More Than a Guy with a Ball: Laura Lee
Laura Lee’s work is the definition of “candid”—nothing posed or planned, just pure reaction. Through her work as Real Salt Lake’s Team Photographer, she has perfected her photography skills in capturing fleeting moments in a single shot.
Lee took some film classes in high school and fell in love with the process. Using her dad’s camera and spending hours in the dark room, Lee decided that photography was the career she was made to chase. “I loved the hands-on process of developing your own film and working in the dark room,” she says. “I studied photography in college, and I took all of the alternative processes classes I could get my hands on … Of course, now I’m only shooting digital stuff—had to start somewhere.”
“[It’s] a huge department that has the goal to engage with the community and get new fans, creating this really cool experience that is live sports.”
Coming out of college, Lee’s first professional gig was as a photographer for Sundance Catalog, a women’s clothing, jewelry and home decor company. She was grateful for gaining the credentials in editing and working with the finest retailers in Utah, but it wasn’t fulfilling in places that mattered most. Lee wanted to be more involved with the community, believing that her passion could make a connection to a wider audience.
Lee’s old high school soccer coach caught wind of her aspirations and invited Lee to create some content for the nonprofit Goals for Girls, whose goal is to work in underdeveloped communities and “bring girls with different backgrounds together and play soccer.” For the U.S. division, Lee would travel to communities in South Africa and India and build a shared language out of playing soccer.
Many of the photos from Lee’s time in these communities are available on her Instagram page (@lauraleeimages). Scrolling and catching glimpses of her time overseas evinces a sense of tender care: The young girls radiate energy as they come together and play, accepting each other as friends. You can’t help but want to scrimmage with them.
In 2018, Real Salt Lake announced their women’s team and collaborated with Girls with Goals on a leadership program. “We brought girls from India, from refugee communities in Utah, and girls from the Salt Lake area all together to do a soccer leadership program,” says Lee. That’s how she got in with Real Salt Lake, and they offered Lee the lengthy title of Creative Director of Community Relations in 2019.
Since 2020, Lee has been Real Salt Lake’s Team Photographer. She gets to work with like-minded videographers, graphic designers and social media managers who all want to connect with the community through a love of the game. “[It’s] a huge department that has the goal to engage with the community and get new fans, creating this really cool experience that is live sports,” she says. According to Lee, the team grinds on promotional projects and decides what that is going to look like for the following year.
Lee is the sole photographer on the field when it comes to game day. “My job is to focus on the gameplay that is happening,” she says. “There is so much that happens even off the ball.” She has a few helping hands from interns who survey fan reactions, but it is up to Lee to capture the intensity of the whole game and move beyond action shots. “I have this really cool photo of [a player] missing a shot, and he grabs his jersey and is just screaming,” she says of her photo titled “Rage.” When emotions are high and any block or pass could make or break the team’s chances of taking home a win, Lee is there capturing every moment.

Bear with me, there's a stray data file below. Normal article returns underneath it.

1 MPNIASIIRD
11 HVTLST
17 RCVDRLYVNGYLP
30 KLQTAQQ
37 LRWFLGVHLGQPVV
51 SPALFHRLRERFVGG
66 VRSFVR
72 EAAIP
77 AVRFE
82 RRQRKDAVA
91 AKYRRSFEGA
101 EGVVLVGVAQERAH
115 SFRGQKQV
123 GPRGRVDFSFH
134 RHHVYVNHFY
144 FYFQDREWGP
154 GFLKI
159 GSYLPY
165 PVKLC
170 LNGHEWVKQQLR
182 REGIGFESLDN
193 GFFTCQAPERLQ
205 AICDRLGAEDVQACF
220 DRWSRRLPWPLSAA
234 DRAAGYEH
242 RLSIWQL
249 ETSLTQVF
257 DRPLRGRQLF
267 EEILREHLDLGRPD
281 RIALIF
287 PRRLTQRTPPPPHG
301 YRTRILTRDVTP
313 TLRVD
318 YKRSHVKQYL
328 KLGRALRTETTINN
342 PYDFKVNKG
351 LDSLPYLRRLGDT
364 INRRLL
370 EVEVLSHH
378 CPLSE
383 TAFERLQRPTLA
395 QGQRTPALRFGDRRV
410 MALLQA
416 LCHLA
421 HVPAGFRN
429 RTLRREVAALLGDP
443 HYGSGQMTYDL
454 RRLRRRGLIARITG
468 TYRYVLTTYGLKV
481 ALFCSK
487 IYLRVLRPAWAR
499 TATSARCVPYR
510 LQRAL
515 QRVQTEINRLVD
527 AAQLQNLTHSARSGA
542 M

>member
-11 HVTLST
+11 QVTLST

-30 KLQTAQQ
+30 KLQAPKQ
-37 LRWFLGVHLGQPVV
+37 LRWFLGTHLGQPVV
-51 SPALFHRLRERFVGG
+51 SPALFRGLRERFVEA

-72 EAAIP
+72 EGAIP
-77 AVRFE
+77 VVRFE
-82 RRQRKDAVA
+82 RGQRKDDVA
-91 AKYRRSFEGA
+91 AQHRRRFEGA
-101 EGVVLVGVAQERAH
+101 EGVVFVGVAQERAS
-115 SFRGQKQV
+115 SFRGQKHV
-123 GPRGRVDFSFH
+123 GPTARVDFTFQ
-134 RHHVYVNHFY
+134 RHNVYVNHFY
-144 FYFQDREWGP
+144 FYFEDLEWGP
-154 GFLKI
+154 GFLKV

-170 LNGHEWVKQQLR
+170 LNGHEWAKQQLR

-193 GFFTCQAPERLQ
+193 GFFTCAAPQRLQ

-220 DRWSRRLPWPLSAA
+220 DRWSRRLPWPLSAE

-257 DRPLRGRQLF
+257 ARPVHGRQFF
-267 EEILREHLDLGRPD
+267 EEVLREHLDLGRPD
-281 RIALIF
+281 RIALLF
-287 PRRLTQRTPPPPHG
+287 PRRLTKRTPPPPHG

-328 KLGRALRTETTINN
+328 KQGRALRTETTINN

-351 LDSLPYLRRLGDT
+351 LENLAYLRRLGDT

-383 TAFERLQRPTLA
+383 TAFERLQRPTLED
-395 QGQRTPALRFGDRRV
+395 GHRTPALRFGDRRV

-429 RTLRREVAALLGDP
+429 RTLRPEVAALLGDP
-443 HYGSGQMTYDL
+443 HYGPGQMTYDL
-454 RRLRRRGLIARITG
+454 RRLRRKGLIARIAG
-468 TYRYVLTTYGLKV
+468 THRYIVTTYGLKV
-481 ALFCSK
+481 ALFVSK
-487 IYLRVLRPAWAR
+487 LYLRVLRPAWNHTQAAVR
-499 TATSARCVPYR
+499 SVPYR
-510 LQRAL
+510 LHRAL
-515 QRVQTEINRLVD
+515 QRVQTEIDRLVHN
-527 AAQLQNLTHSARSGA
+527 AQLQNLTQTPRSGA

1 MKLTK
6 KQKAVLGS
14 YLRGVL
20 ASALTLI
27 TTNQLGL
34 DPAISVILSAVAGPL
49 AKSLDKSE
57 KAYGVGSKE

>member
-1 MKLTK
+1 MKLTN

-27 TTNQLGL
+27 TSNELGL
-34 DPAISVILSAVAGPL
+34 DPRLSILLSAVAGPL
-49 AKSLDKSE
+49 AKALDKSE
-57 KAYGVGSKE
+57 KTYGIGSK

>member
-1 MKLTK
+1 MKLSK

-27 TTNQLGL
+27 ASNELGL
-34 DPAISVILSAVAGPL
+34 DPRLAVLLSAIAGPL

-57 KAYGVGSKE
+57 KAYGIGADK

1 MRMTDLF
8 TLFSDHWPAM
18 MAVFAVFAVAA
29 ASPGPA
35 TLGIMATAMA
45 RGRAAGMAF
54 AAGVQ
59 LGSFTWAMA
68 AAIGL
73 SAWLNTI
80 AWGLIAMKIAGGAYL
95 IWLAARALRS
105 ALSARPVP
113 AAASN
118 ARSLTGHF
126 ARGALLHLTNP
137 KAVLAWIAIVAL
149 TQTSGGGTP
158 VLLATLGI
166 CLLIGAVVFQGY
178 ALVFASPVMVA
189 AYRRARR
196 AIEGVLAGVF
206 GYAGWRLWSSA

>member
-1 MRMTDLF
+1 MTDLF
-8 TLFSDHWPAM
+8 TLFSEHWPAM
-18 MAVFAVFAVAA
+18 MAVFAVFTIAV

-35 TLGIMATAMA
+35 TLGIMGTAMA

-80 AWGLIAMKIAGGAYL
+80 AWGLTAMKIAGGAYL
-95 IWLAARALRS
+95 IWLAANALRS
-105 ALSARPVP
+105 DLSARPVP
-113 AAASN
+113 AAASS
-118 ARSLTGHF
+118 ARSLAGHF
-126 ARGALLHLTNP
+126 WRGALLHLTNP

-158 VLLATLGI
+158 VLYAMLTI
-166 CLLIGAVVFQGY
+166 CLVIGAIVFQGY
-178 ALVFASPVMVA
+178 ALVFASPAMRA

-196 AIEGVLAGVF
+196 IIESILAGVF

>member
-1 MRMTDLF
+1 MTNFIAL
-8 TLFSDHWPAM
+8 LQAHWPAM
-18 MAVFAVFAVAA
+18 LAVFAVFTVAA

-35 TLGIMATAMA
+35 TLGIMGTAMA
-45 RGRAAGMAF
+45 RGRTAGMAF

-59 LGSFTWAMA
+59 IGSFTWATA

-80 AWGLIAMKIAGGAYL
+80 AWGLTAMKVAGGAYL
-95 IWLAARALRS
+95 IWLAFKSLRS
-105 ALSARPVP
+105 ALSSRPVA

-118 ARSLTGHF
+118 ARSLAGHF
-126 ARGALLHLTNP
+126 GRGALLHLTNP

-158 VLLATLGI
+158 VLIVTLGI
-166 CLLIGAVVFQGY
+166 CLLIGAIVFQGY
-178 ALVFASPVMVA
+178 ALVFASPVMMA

“My job is to focus on the gameplay that is happening. There is so much that happens even off the ball.”
After a round of nit-pick editing (What’s in focus? Is the lighting right? Are there limbs awkwardly out of frame?), Lee directs her attention to a photo’s emotional intensity. Although showcasing the winning conquests may be everyone’s favorite shot, Lee brings attention to what’s beyond the ball: a player’s personality and their love for their team. “Fans [love] seeing the bonds that players have with each other,” she says. “You can take a photo of somebody running down a field with the ball, but there’s a clash of other players, something interesting happening that’s more than just a guy with a ball.”
Lee strongly believes in creativity as a muscle rather than an inherent talent. “I think that if anyone wants to be creative,” she says, “you just have to practice. Thinking and doing and experimenting … I think that people get caught up, and they’re like, ‘Oh, I’m not creative like that.’ … Sometimes I literally don’t feel creative, but I have to keep working at it.”
Throughout Lee’s professional work on Instagram, she goes beyond the cliché, picturesque landscapes. She reflects on those ephemeral moments, the unity of dancers and the warmth of a mother welcoming a traveler. Moments like these are fleeting—to Lee, this is everything that makes the perfect photo. Keep up with Lee’s work on Instagram @lauraleeimages.
Read more on local action and sports photographers:
Shots Fired: Davey Wilson’s Fully Immersed Photography
Capturing the Moment with Micheal Kunde
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